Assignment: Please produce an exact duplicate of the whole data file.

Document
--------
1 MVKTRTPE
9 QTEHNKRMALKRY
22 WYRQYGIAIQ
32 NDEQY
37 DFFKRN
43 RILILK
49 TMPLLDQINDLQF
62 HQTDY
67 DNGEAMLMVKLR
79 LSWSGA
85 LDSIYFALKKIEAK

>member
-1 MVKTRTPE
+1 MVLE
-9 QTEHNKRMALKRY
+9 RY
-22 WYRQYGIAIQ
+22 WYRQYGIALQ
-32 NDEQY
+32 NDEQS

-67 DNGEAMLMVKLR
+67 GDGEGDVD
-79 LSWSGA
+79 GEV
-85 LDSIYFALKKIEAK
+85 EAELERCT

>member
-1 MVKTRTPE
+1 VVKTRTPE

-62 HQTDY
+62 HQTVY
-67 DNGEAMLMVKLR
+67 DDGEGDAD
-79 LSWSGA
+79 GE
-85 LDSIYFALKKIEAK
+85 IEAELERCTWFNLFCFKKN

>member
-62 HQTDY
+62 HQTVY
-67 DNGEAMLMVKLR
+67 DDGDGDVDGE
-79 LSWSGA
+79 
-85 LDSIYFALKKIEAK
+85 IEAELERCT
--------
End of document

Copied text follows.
1 MVKTRTPE
9 QTEHNKRMALKRY
22 WYRQYGIAIQ
32 NDEQY
37 DFFKRN
43 RILILK
49 TMPLLDQINDLQF
62 HQTDY
67 DNGEAMLMVKLR
79 LSWSGA
85 LDSIYFALKKIEAK

>member
-1 MVKTRTPE
+1 MVLE
-9 QTEHNKRMALKRY
+9 RY
-22 WYRQYGIAIQ
+22 WYRQYGIALQ
-32 NDEQY
+32 NDEQS

-67 DNGEAMLMVKLR
+67 GDGEGDVD
-79 LSWSGA
+79 GEV
-85 LDSIYFALKKIEAK
+85 EAELERCT

>member
-1 MVKTRTPE
+1 VVKTRTPE

-62 HQTDY
+62 HQTVY
-67 DNGEAMLMVKLR
+67 DDGEGDAD
-79 LSWSGA
+79 GE
-85 LDSIYFALKKIEAK
+85 IEAELERCTWFNLFCFKKN

>member
-62 HQTDY
+62 HQTVY
-67 DNGEAMLMVKLR
+67 DDGDGDVDGE
-79 LSWSGA
+79 
-85 LDSIYFALKKIEAK
+85 IEAELERCT